Shocking new statistics show that the number of authors able to make a living from their writing has plummeted dramatically over the last eight years, with the average professional author now making well below the salary required to achieve the minimum living standard in the UK.
According to a survey commissioned by the Authors’ Licensing and Collecting Society (ALCS), the median income of the professional author has fallen to just £11,000 – a drop of 29% since 2005 when the figure was £12,330 (or £15,450 if adjusted for inflation). This figure is well below the £16,850 figure the Joseph Rowntree Foundation says is needed to achieve a minimum standard of living.
The survey of almost 2500 working writers – the first comprehensive study of author earnings in the UK since 2005 – was carried out by Queen Mary, University of London. It also found that the typical median income of all writers (not just professional authors) was a miniscule £4000 – compared to £8810 in 2000.
The study also found that in 2013, just 11.5% of professional authors (defined as being those who dedicate a majority of their time to writing) earned their incomes solely from writing – with a vast majority of writers supplementing their writing income with earnings from other sources. Again, this figure has declined sharply since 2005, when 40% of authors said they did so.
Will Self, who has previously written that “the literary novel as an art work and a narrative art form central to our culture is indeed dying before our eyes”, the statistics from the survey were unsurprising. He said: “My own royalty income has fallen dramatically over the last decade. You’ve always been able to comfortably house the British literary writers who can earn all their living from books in a single room – that room used to be a reception one, now it’s a back bedroom.”
Children’s author, Mal Peet, echoed Will Self’s words in The Guardian – pointing out that his own income from his books had “dwindled really significantly” from receiving around £30,000 every six months to just £3000 for the first six months of 2013.
“My direct income from sales is abject – literally abject. There’s been an absolutely radical decline in my income over recent years,” said Peet. “I do live by writing, but that’s because I have got a backlist of educational books which keeps on selling, and I have a pension, and I have to go on the road. Because I’ve a certain reputation, I can ask for a £25,000 advance, but then you spend a year writing the book, and £25,000 is a loan against sales and you can easily spend five years earning out. So that’s £25,000 for six years.”
Author James Smythe also said in the Guardian that he would never “earn out” an income from his writing. “Being a writer can’t be treated like it’s a job. It maybe was once, but no writer can treat it as such nowadays. There’s no ground beneath your feet in terms of income, and you can’t rely on money to come when you need it,” he said.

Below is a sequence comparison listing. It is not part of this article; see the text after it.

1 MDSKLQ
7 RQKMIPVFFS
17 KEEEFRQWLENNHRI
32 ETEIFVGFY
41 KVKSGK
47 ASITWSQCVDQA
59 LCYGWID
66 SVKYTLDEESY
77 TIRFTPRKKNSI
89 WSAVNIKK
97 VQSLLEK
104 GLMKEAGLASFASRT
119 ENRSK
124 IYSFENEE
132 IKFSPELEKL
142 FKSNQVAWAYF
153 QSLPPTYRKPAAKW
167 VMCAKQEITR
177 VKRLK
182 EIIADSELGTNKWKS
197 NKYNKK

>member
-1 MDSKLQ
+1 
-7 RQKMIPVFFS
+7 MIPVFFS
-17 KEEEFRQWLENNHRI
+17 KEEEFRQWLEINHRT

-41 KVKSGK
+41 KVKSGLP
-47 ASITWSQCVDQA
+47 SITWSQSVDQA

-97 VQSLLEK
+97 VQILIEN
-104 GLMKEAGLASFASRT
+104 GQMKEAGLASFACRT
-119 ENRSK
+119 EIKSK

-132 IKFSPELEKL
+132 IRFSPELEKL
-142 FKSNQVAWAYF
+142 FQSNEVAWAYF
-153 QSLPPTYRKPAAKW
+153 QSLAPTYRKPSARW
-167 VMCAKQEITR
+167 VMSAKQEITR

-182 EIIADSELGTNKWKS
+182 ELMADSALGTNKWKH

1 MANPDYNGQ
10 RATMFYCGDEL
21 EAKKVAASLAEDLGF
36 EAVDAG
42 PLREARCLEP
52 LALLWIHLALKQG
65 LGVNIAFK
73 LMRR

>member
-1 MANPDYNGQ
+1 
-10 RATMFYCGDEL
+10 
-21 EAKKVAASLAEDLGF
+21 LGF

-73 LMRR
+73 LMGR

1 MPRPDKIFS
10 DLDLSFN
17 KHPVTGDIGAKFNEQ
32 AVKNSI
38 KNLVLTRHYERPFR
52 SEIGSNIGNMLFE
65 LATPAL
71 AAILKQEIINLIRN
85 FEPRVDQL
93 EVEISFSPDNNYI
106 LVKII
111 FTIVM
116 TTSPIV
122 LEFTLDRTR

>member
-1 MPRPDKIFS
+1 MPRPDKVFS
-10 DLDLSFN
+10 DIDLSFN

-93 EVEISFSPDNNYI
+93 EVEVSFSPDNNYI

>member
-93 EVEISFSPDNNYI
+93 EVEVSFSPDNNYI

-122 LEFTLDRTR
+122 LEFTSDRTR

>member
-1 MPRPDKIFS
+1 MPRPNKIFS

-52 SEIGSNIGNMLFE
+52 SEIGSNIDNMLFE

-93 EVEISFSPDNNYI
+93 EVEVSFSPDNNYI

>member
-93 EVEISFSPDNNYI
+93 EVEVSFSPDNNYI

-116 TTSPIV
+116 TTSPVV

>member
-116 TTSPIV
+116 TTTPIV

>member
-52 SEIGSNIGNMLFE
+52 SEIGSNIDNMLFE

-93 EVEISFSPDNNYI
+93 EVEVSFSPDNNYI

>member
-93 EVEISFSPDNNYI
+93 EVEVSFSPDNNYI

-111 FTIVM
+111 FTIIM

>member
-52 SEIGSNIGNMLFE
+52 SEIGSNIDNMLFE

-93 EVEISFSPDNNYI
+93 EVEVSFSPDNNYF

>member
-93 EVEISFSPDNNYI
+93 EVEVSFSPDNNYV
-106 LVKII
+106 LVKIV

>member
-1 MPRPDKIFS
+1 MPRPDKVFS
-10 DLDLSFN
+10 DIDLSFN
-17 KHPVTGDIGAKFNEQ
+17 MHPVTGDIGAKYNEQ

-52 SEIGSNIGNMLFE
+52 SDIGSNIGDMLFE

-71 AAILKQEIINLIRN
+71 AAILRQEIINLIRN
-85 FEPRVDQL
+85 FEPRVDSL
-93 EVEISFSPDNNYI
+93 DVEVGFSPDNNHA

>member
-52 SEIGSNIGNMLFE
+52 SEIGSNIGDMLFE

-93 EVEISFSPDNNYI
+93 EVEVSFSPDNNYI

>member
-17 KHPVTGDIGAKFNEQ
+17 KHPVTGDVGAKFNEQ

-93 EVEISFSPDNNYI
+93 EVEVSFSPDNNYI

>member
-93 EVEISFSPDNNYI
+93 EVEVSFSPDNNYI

“I know very few writers who earn above the Minimum Income Standard, and that means that they need second jobs,” Smythe added. “Awards and critical acclaim used to be enough, in the heady days of 1970s publishing. It’s simply not, now.”
The ALCS described the new figures as “shocking”. “These are concerning times for writers,” said chief executive Owen Atkinson. “This rapid decline in both author incomes and in the numbers of those writing full-time could have serious implications for the economic success of the creative industries in the UK.”
For those writers who see self-publishing as a realistic means of earning an income from their writing, it also appears as though such hope remains just that – hope. Smythe pointed out that “self-publishing is even less of a way of earning money from your writing if you’re any good than conventional publishing.”
According to Smythe, “the industry works the way that it always has, just with tightened coffers”. So “if you sell, you’ll get more money next time around. If you don’t, then you’ll earn less. In most jobs, you work hard, and you deliver results. Unfortunately – and this is out of everybody’s hands – working hard in publishing guarantees no such results. You could write the best book in the world, and it could still sell dismally. My publishers are great, in that they believe I’ll write something that pays off. So I get to keep doing this. But one day, if I fail to deliver results, that will change. Why would you keep paying somebody money for no gain?”
Of the 2454 writers who took part in the ALCS survey, 56% were men and 44% women. 17% were under the age of 44, with 54% aged 45-65 and 29% 69 years old or over.
Poet Wendy Cope said that the findings of the survey may come as a surprise for many people.
“Most people know that a few writers make a lot of money. This survey tells us about the vast majority of writers, who don’t,” said Cope. “It’s important that the public should understand this – and why it is so important for authors to be paid fairly for their work.”